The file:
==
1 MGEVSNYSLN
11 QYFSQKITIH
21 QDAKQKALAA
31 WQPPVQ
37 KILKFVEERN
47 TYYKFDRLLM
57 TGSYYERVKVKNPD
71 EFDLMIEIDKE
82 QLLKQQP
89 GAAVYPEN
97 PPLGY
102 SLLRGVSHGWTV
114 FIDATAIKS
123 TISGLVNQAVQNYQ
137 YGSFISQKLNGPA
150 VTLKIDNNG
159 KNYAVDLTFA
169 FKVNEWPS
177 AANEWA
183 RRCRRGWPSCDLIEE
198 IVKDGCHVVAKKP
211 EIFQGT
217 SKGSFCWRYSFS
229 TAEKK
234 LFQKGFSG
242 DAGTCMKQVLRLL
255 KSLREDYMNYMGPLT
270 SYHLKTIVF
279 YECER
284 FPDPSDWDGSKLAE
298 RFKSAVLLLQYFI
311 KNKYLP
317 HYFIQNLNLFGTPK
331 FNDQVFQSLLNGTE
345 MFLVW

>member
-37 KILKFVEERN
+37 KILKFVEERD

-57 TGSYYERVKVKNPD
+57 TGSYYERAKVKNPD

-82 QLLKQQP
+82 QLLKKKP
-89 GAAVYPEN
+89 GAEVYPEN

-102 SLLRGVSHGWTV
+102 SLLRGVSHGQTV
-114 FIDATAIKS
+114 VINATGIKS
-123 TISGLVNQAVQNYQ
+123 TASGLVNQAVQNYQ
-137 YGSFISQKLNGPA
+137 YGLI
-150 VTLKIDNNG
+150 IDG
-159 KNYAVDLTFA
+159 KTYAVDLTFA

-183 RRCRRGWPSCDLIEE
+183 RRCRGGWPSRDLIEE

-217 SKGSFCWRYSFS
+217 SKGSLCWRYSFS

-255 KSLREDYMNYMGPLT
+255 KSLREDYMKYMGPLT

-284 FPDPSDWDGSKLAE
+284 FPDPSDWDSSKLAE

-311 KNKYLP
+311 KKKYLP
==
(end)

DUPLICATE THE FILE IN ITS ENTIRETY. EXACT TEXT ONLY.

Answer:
1 MGEVSNYSLN
11 QYFSQKITIH
21 QDAKQKALAA
31 WQPPVQ
37 KILKFVEERN
47 TYYKFDRLLM
57 TGSYYERVKVKNPD
71 EFDLMIEIDKE
82 QLLKQQP
89 GAAVYPEN
97 PPLGY
102 SLLRGVSHGWTV
114 FIDATAIKS
123 TISGLVNQAVQNYQ
137 YGSFISQKLNGPA
150 VTLKIDNNG
159 KNYAVDLTFA
169 FKVNEWPS
177 AANEWA
183 RRCRRGWPSCDLIEE
198 IVKDGCHVVAKKP
211 EIFQGT
217 SKGSFCWRYSFS
229 TAEKK
234 LFQKGFSG
242 DAGTCMKQVLRLL
255 KSLREDYMNYMGPLT
270 SYHLKTIVF
279 YECER
284 FPDPSDWDGSKLAE
298 RFKSAVLLLQYFI
311 KNKYLP
317 HYFIQNLNLFGTPK
331 FNDQVFQSLLNGTE
345 MFLVW

>member
-37 KILKFVEERN
+37 KILKFVEERD

-57 TGSYYERVKVKNPD
+57 TGSYYERAKVKNPD

-82 QLLKQQP
+82 QLLKKKP
-89 GAAVYPEN
+89 GAEVYPEN

-102 SLLRGVSHGWTV
+102 SLLRGVSHGQTV
-114 FIDATAIKS
+114 VINATGIKS
-123 TISGLVNQAVQNYQ
+123 TASGLVNQAVQNYQ
-137 YGSFISQKLNGPA
+137 YGLI
-150 VTLKIDNNG
+150 IDG
-159 KNYAVDLTFA
+159 KTYAVDLTFA

-183 RRCRRGWPSCDLIEE
+183 RRCRGGWPSRDLIEE

-217 SKGSFCWRYSFS
+217 SKGSLCWRYSFS

-255 KSLREDYMNYMGPLT
+255 KSLREDYMKYMGPLT

-284 FPDPSDWDGSKLAE
+284 FPDPSDWDSSKLAE

-311 KNKYLP
+311 KKKYLP